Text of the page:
A. Your friend is lucky. You may not be equally lucky. Most problems associated with lenses stem from their misuse. This includes using them beyond the recommended period. The chances of developing ocular allergies and infections rise exponentially with such misuse.
Q. I have astigmatism. Can I still wear soft lenses?
A. Yes, astigmatism or cylindrical number is a ‘focusing number’. Nowadays, you get ‘toric’ soft lenses which correct astigmatism as well. They are of course a little more expensive than the regular soft lenses. However, if the cylinder number is less than 0.75, regular soft contact lenses will also give you adequately sharp vision.
Q. Lately I find that my eyes feel quite tired at the end of the day; my contact lenses are sometimes difficult to remove and the eye feels a little sore. There is a mild redness on removal of the lenses. I feel better when I splash some water into my eyes after lens removal. Another thing I have noticed is that I could easily wear my lenses for 10-12 hours at a stretch earlier. Now I want to remove them after 6-8 hours. What is happening?
A. You have described at length “dry eye” induced by your contact lenses. This occurs in a small percentage of contact lens wearers even if they follow all the instructions given by the eye doctor. The contact lens causes our normal tear film to become a bit unstable; it promotes evaporation of tears leading to mild ‘dry eye’. This leads to all the complaints you described. This phenomenon is commoner in patients who abuse their lenses. It is also frequently seen in those who are constantly glued to the small screen – TV, laptops and desk top computers. This is because you are so engrossed in watching the screen that you inadvertently blink less, leading to inadequate spread of tears across the eye and greater evaporation from the ocular surface.
Q. Enough about the problem. What is the solution?
A. First, try and blink more often when sitting in front of the screen. Secondly, try and close your eyes for 20-30 seconds every 20-30 minutes. These simple tips reduce evaporation and promote adequate spread of tears across the eyes. If your eyes do feel tired at the end of the day, in spite of this, try and remove the lenses during your lunch hour for 30 minutes or so. You can then re-wear them for another 8 hours, rather than wear them for 16 hours at a stretch. Temporarily, you may use lubricant eye drops which are over the counter medications – they can be safely put in the eye even with the contact lens in place. The frequency of instillation can be decided by you – they will give you tremendous comfort and increase your wearing time and reduce your soreness on removal of the lenses a the end of the day. Splashing tap water in the eye on lens removal is not such a great idea. Putting these sterile artificial tear drops is a better bet!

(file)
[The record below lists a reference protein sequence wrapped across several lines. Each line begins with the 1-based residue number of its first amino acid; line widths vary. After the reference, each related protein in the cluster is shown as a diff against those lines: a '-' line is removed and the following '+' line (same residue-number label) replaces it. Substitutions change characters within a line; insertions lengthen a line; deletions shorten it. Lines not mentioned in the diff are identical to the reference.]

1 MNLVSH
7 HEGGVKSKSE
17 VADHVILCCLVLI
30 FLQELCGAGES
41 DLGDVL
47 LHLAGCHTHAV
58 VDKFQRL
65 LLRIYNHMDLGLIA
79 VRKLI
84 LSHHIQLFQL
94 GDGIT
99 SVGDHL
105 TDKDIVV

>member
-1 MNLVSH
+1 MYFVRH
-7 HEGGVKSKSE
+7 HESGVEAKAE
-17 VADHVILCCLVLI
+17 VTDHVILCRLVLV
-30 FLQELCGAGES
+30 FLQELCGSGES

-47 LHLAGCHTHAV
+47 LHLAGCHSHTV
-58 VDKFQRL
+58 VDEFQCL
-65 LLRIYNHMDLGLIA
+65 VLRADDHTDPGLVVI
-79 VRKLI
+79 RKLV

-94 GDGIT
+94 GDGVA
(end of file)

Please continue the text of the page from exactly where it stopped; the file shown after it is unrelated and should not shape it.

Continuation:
Q. Do I need to see an eye doctor at all, if I am happy with my lenses? They unnecessarily charge consulting fees. Why not buy my replacement lenses directly from the shop?
A. You should see your eye doctor at least once a year, eve if you have no problem with your lenses. Do try to be off lenses for at least 48 hours before you visit him. This enables him to recheck your spectacle and therefore contact lens number with greater accuracy. He also looks for early signs of trouble such as growth of blood vessels towards your cornea, early signs of dryness, allergy etc. Also he takes a close look at your retina, which only he is trained to do. All myopes or shortsighted people are at greater risk of developing retinal problems such as retinal holes, tears and even retinal detachments. The risk remains the same, whether you are wearing glasses or contact lenses! As they say, a stitch in time saves nine.
Q. I am past the age of 40 years and have been a contact lens user all my adult life. Can I get bifocal contact lenses?
A. Yes, bifocal lenses are available in India for an increasing range of powers. It takes a little getting used to but is a good option for those above 40 and requiring reading glasses over their lenses.
Q. I have keratoconus. Can I wear lenses?
A. Keratoconus is a condition of the eye in which the cornea assumes a conical shape. It manifests in your teens and may progress or remain stationary. In the early stages, glasses give adequate vision. However, as the cone steepens, quality of vision with glasses leaves much to be desired. These can be corrected with regular contact lenses initially. Various specialty contact lenses are available when the regular lenses too do not work, such as “Rose –K” lenses, piggy back lenses, scleral lenses etc. However, you need to have a detailed discussion with your eye doctor who will determine which lens is best suited for your eye condition.